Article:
So far I have not mentioned the other major character of the film. He clearly qualifies as the villain of the piece, but his connection to the theme is interesting. Head of security at the facility to which he has brought his prize, Strickland has difficulty relating to others as well. He is verbally respectful at first of the two women who work as custodians at the facility, but that is all undermined by his non-verbal indifference to them. In one of the dangling strings of the story, he also has a sexual attraction to verbal silence. Elisa becomes an object of fascination and revulsion to him. The writer/director I think gives too much time to his personal peculiarities without connecting them very well to the morality lessons. Michael Shannon is a fine actor and he easily gets us to dislike him, we really don’t need to see his sexual hangups or the awkward family life. Except for how it fetishizes the culture of the early sixties, his whole sub-plot about buying a Cadillac is a trip to no where.

Doug Jones has done these creature characters in a number of othshape_of_water_ver2er movies and his body language is the main skill he is called upon to use. He manages to convey some emotions quite clearly with his posture. His arm movements are the tender element that allows us to accept Elisa’s attraction to him. The make up and special effects prosthetics help his performance but he shows he is an actor with range, even if he does not have the name recognition of Andy Serkis.

As I mentioned, except for the explicitness of the relationship, this movie follows the patterns of a hundred other variations of the Beauty and the Beast motif. It is incredibly lovely to look at but it has a lot of side trips that lead to dead ends. You can get the impression that there is a social critique here but it is truncated at best and certainly heavy handed as it is being delivered . The love story works against every expectation, but you have to be a fairly sober viewer to appreciate it.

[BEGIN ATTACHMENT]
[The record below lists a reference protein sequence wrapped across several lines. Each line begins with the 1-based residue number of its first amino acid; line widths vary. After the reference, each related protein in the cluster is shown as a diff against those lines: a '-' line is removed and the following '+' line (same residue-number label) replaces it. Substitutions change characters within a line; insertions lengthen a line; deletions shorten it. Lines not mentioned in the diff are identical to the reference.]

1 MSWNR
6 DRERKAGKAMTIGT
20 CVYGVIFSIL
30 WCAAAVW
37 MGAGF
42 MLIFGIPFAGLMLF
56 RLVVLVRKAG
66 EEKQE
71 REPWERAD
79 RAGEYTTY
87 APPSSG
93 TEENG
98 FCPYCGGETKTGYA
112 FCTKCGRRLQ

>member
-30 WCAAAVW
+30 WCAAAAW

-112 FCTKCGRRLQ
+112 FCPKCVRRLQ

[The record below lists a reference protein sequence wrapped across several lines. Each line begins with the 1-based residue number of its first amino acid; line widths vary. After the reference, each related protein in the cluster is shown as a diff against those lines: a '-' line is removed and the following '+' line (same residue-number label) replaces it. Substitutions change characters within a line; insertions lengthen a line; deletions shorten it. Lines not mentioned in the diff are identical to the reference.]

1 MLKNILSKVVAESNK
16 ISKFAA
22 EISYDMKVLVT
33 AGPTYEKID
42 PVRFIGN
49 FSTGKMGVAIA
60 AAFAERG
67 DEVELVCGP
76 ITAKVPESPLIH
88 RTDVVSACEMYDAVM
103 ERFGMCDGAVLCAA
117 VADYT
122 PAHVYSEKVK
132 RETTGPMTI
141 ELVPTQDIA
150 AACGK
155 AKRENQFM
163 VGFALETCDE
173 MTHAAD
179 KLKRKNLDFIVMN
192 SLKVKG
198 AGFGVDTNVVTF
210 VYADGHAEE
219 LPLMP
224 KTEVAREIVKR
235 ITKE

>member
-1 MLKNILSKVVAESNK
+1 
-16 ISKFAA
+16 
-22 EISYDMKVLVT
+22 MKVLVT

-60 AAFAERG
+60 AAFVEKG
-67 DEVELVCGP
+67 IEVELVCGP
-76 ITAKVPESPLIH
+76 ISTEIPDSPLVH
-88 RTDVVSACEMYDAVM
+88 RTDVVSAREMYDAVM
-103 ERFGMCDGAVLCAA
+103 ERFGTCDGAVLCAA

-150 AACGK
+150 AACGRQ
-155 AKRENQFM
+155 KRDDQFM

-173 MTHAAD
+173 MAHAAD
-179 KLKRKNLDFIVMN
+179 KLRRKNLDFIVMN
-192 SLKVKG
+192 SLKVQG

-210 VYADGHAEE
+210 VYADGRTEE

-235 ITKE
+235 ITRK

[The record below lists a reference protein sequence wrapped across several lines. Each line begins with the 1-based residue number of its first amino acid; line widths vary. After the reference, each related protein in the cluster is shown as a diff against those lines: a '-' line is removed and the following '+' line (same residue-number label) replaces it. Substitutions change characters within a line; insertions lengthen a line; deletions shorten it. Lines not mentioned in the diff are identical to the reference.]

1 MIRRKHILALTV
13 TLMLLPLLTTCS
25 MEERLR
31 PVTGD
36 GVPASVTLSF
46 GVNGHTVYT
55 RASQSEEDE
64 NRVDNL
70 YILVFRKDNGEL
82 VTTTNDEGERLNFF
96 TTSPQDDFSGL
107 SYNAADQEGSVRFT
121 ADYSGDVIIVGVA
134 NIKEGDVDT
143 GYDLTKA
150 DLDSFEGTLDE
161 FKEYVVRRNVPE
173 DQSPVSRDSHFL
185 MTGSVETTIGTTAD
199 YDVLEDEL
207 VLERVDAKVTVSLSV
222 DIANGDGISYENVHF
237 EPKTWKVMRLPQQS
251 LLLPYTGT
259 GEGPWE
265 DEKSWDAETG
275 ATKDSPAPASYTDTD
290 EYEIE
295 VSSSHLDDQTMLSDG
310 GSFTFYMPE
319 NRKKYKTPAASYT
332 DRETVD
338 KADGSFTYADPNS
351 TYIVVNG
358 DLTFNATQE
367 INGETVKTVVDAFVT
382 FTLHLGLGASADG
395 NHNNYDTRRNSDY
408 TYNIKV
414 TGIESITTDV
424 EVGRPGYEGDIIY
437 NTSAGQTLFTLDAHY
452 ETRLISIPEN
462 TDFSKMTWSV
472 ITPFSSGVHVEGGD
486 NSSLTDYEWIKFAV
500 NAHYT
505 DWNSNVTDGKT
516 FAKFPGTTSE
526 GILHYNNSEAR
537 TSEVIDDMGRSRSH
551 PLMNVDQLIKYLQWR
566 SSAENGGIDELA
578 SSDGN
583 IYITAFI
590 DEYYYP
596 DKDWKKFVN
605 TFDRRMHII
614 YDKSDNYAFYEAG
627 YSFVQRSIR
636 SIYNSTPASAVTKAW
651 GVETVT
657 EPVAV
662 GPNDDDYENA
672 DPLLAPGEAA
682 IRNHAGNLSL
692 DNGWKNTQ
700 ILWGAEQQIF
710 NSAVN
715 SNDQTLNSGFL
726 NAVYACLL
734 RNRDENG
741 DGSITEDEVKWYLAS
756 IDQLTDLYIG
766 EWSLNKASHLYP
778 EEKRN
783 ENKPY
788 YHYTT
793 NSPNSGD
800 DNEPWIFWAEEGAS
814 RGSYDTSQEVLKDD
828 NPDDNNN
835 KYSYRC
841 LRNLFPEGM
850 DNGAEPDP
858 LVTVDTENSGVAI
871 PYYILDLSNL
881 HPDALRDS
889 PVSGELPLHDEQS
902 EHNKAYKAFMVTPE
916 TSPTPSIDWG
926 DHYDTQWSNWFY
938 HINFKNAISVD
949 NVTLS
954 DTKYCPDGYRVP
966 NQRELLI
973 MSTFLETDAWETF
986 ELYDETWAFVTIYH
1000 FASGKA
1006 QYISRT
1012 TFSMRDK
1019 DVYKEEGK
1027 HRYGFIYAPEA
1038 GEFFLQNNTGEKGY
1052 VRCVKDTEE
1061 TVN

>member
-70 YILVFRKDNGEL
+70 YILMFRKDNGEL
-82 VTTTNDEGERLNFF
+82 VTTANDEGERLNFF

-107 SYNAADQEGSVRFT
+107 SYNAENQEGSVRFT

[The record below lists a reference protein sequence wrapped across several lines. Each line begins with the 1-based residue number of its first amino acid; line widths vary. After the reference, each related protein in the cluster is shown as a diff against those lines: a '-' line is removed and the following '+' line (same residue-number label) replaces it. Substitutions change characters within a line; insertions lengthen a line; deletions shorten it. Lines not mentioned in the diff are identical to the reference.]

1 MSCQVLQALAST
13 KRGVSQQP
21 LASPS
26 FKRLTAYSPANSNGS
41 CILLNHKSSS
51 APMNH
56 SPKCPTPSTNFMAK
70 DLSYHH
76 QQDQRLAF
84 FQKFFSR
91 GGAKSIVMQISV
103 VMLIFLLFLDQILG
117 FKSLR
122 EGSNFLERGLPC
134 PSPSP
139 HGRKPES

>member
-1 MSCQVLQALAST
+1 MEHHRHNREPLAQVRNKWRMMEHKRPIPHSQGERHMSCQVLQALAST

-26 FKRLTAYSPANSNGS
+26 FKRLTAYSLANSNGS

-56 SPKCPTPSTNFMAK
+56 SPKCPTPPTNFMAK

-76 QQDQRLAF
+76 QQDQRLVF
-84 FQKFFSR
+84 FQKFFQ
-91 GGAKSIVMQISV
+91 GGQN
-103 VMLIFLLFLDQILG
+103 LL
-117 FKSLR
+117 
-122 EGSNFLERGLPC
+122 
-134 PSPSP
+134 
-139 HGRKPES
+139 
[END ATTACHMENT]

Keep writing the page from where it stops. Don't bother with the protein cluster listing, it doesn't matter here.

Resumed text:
Hidden Figures

I am a sucker for movies based on historical events. I don’t mean those that are just inspired by true events, I mean stories about history. All narratives are subjective so I recognize that the emphasis of some stories is going to change from one story teller to another, but the key events , they stay the same. A battle is won, a President is Elected or killed, or a human achievement is accomplished. You don’t have to make those things up. It is one of the reasons that I look forward to “Dunkirk” next summer. It is a key incident in the outcome of WWII, and even though the story may be dramatized, the events are real. “Hidden Figures” is exactly that type of movie.

For kids of my generation, the American Astronauts were the biggest heroes we could imagine. As a child, I never much paid attention to the technicians I’d see on television,  at their stations, monitoring all that could go wrong. I did however come to recognize them from mission to mission. This movie tells the story behind the scenes of the behind the scenes of the early space missions. The fact that it is an empowering women’s film and an important achievement in civil rights is what helps make it so much more interesting and worth telling. A movie about people sitting at desks doing math, sounds almost like the equivalent of watching paint dry. It may be important but it is only going to be of interest to someone who knows the numbers. The people who put those numbers together here are what the story is all about.